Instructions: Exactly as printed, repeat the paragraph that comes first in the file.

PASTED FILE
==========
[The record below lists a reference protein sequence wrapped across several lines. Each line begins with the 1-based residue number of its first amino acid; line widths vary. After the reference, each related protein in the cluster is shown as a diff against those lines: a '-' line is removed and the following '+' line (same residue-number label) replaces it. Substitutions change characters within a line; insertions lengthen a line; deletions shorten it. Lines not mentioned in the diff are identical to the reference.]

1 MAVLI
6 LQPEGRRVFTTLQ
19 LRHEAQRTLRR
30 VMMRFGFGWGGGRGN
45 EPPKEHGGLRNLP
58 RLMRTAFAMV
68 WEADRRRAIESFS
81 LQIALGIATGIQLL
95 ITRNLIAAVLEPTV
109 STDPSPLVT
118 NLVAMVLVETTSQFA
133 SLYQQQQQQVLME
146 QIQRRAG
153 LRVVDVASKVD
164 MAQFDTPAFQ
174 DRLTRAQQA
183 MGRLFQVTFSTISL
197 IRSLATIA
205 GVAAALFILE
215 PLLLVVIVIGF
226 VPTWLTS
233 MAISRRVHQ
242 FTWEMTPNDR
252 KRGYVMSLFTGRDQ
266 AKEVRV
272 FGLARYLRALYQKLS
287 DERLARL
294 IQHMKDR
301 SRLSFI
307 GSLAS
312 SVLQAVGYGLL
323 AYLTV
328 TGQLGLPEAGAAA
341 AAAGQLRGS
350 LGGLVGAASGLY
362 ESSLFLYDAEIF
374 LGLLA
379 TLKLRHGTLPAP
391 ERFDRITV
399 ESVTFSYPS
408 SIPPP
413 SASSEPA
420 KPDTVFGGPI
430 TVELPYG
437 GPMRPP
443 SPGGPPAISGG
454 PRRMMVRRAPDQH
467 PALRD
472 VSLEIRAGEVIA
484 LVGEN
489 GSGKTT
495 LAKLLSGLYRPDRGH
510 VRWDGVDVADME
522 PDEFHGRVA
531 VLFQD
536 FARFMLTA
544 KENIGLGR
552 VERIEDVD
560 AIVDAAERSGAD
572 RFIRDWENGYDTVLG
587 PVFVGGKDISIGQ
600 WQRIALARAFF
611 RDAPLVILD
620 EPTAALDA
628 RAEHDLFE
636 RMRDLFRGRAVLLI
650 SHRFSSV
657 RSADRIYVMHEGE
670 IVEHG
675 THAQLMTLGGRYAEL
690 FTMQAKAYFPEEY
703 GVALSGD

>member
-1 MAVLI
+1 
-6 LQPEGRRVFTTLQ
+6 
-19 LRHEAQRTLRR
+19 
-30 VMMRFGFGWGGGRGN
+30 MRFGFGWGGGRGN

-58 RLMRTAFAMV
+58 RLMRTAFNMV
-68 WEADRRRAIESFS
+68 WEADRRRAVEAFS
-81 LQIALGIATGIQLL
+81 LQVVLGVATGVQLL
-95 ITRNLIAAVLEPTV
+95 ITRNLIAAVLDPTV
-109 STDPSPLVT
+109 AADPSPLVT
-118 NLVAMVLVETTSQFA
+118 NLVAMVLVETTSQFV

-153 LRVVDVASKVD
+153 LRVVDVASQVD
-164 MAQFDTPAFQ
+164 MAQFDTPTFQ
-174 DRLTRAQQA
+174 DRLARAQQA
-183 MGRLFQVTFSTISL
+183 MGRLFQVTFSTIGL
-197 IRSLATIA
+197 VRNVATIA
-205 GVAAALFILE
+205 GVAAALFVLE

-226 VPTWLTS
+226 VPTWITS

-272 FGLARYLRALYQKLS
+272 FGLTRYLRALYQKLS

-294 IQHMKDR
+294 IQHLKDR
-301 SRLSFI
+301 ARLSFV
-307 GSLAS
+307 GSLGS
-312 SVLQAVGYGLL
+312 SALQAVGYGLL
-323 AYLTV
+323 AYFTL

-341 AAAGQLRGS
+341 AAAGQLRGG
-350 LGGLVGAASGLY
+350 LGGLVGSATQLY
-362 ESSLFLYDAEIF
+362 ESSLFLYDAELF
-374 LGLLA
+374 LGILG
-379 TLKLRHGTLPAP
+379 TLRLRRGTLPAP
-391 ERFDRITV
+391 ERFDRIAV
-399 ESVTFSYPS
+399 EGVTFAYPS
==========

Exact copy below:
[The record below lists a reference protein sequence wrapped across several lines. Each line begins with the 1-based residue number of its first amino acid; line widths vary. After the reference, each related protein in the cluster is shown as a diff against those lines: a '-' line is removed and the following '+' line (same residue-number label) replaces it. Substitutions change characters within a line; insertions lengthen a line; deletions shorten it. Lines not mentioned in the diff are identical to the reference.]